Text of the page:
28. A method for identification of a biological sample of a subject undergoing screening for genetic lesions or mutations to determine if the subject with a lesioned gene is at risk for a disease or disorder characterized by aberrant expression or activity of a given polypeptide comprising
a) obtaining a genomic DNA sample from a subject;
b) performing DNA amplification of the genomic DNA sample using at least two primers for amplification of at least two DNA markers;
c) identifying the amplified DNA markers of step b), wherein the genomic DNA sample's unique combination of amplified markers represents the molecular barcode for identification of the biological sample;
d) performing screening of the subject's genomic DNA sample for detection of genetic lesions or mutations in said genomic DNA sample to determine if a subject with a lesioned gene is at risk for a disease or disorder characterized by aberrant expression or activity of a given polypeptide; wherein the result obtained from said screening step is thereby intimately associated with the molecular barcode of the sample of the subject being screened.
29. A method for identification of a biological sample of a subject being diagnosed for the presence of a target microorganism comprising
a) obtaining a genomic DNA sample from a subject;
b) performing DNA amplification of the genomic DNA sample using at least two primers for amplification of at least two DNA markers; and
c) identifying the amplified DNA markers of step b), wherein the genomic DNA sample's unique combination of amplified markers represents the molecular barcode for identification of the biological sample; and
d) performing diagnosis of said subject to detect the presence of a target microorganism; wherein the result obtained from said diagnosis step is thereby intimately associated with the molecular barcode of the sample of the subject being diagnosed.
30. A method for identification of a biological sample of a subject undergoing paternity screening, genetic screening, prenatal diagnosis, presymptomatic diagnosis, disease carrier detection, or forensic chemical analysis comprising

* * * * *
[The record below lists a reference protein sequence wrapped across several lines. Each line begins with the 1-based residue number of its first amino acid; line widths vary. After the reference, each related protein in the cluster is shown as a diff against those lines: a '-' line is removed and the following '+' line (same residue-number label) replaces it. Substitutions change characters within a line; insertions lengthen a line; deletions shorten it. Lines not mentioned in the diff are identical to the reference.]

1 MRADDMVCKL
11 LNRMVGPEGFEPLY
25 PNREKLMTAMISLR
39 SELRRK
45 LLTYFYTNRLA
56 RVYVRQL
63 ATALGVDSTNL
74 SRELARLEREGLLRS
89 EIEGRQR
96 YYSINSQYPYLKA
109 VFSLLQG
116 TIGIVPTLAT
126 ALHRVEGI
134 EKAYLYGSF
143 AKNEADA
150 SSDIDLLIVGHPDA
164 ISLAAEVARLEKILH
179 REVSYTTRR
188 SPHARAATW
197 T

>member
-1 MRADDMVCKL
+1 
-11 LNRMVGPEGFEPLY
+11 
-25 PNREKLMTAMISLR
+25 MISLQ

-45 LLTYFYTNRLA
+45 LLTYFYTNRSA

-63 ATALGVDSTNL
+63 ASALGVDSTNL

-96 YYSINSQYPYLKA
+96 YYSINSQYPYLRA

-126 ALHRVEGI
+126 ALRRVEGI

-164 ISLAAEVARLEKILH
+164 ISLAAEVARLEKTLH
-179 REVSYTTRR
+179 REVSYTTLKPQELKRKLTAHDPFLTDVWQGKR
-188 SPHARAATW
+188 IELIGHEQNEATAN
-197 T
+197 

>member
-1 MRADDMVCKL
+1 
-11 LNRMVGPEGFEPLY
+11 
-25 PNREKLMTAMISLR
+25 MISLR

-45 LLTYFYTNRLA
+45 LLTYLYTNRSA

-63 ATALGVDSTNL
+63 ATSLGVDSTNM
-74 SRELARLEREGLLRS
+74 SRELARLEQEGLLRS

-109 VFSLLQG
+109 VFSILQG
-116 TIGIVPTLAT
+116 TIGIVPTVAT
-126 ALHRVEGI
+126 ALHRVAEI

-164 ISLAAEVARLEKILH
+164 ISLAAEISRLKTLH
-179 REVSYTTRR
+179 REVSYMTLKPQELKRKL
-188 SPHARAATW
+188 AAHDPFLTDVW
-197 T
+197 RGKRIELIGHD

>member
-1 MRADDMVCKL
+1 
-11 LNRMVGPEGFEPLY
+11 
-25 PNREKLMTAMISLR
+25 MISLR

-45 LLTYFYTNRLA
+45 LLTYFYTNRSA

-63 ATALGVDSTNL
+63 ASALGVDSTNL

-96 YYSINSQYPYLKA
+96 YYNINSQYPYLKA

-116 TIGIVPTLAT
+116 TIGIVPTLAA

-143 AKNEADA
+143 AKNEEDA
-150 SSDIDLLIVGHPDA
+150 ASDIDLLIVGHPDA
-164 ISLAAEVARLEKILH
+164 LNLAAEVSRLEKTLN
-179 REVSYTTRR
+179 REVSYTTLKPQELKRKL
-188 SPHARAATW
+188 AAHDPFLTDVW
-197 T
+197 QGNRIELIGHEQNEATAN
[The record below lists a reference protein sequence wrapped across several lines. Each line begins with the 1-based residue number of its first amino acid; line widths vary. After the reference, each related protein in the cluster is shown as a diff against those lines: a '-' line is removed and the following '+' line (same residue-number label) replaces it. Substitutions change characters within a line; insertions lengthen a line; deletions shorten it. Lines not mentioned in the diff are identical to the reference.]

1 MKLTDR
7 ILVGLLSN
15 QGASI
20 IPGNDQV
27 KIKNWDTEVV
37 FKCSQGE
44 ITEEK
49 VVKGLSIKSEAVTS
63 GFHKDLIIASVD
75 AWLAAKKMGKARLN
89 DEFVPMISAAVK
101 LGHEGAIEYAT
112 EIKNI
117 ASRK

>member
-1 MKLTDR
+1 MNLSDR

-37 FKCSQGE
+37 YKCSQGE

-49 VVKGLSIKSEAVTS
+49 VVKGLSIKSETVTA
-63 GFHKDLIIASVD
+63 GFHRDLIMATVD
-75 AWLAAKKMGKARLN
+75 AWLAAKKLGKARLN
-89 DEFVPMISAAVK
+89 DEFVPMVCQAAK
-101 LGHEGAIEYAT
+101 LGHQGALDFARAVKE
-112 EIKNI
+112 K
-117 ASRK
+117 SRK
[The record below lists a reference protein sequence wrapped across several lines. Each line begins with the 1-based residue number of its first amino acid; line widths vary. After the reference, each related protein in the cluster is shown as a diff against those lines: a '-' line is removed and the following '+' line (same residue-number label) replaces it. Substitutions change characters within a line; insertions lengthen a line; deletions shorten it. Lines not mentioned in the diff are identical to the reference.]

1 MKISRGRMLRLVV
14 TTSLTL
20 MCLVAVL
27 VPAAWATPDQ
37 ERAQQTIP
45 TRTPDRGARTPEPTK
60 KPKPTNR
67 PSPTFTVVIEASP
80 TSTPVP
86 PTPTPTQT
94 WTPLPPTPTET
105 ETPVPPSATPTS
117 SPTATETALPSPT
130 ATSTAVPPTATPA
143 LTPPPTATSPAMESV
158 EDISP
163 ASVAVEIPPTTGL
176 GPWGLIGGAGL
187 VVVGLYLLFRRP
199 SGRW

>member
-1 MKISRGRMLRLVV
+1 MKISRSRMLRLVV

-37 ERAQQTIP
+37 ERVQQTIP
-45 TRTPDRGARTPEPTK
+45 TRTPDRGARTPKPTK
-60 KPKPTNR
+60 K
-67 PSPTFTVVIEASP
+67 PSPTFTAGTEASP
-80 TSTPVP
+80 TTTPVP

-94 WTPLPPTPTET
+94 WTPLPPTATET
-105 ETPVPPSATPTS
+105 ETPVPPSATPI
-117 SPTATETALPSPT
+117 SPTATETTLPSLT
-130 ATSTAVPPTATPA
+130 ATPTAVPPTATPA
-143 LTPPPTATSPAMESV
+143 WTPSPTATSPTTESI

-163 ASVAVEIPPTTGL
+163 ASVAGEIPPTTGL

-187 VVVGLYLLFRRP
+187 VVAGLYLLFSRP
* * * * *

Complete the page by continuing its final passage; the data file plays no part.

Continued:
a) obtaining a genomic DNA sample from a subject;
b) performing DNA amplification of the genomic DNA sample using at least two primers for amplification of at least two DNA markers;
c) identifying the amplified DNA markers of step b), wherein the genomic DNA sample's unique combination of amplified markers represents the molecular barcode for identification of the biological sample; and
d) performing paternity screening, genetic screening, prenatal diagnosis, presymptomatic diagnosis, disease carrier detection, forensic chemical analysis, or any combination thereof, of the subject's genomic DNA sample, wherein the result obtained from said paternity screening, genetic screening, prenatal diagnosis, presymptomatic diagnosis, disease carrier detection, or forensic chemical analysis step is thereby intimately associated with the molecular barcode of the sample of the subject being screened or diagnosed.
31. The method according to claim 29, wherein the target microorganism is selected from the group consisting of virus, bacteria, fungi or protozoa.
32. The method according to claim 31, wherein the virus is selected from the group consisting of Human Immunodeficiency Virus Type 1 (HIV-1), Human T-Cell Lymphotrophic Virus Type 1 (HTLV-1), Hepatitis B Virus (HBV), Hepatitis C Virus (HCV), Herpes Simplex, Herpesvirus 6, Herpesvirus 7, Epstein-Barr Virus, Cytomegalo-virus, Varicella-Zoster Virus, JC Virus, Parvovirus B19, Influenza A, B and C, Rotavirus, Human Adenovirus, Rubella Virus, Human Enteroviruses, Genital Human Papillomavirus (HPV), and Hantavirus.
33. The method according to claim 31, wherein the bacteria is selected from the group consisting of Mycobacteria tuberculosis, Rickettsia rickettsii, Ehrlichia chaffeensis, Borrelia burgdorferi, Yersinia pestis, Treponema pallidum, Chlamydia trachomatis, Chlamydia pneumoniae, Mycoplasma pneumoniae, Mycoplasma sp., Legionella pneumophila, Legionella dumoffii, Mycoplasma fermentans, Ehrlichia sp., Haemophilus influenzae, Neisseria meningitidis, Streptococcus pneumonia, S. agalactiae, and Listeria monocytogenes.
34. The method according to claim 31, wherein the fungi is selected from the group consisting of Cryptococcus neoformans, Pneumocystis carinii, Histoplasma capsulatum, Blastomyces dermatitidis, Coccidioides immitis, and Trichophyton rubrum.
35. The method according to claim 31, wherein the protozoa is selected from the group consisting of Trypanosoma cruzi, Leishmania sp., Plasmodium, Entamoeba histolytica, Babesia microti, Giardia lamblia, Cyclospora sp. and Eimeria sp.
36. A method for unequivocally identifying a biological sample obtained during the screening of a plant to detect the presence of a target microorganism comprising the steps of a) obtaining a biological sample from a plant; b) detecting the presence of a target microorganism in said biological sample; and c) simultaneously identifying the DNA fingerprint of the biological sample, wherein the result obtained from the screening is associated with the unique DNA fingerprint biological barcode of the genotype of the plant being screened.
37. A method for unequivocally identifying a biological sample obtained during carrier detection analysis or forensic chemical analysis of a plant comprising the steps of a) obtaining a biological sample from a plant; b) performing carrier detection analysis or forensic chemical analysis on said biological sample; and c) simultaneously identifying the DNA fingerprint of the biological sample, wherein the result obtained from said analysis is associated with the unique DNA fingerprint biological barcode of the genotype of the plant being analyzed.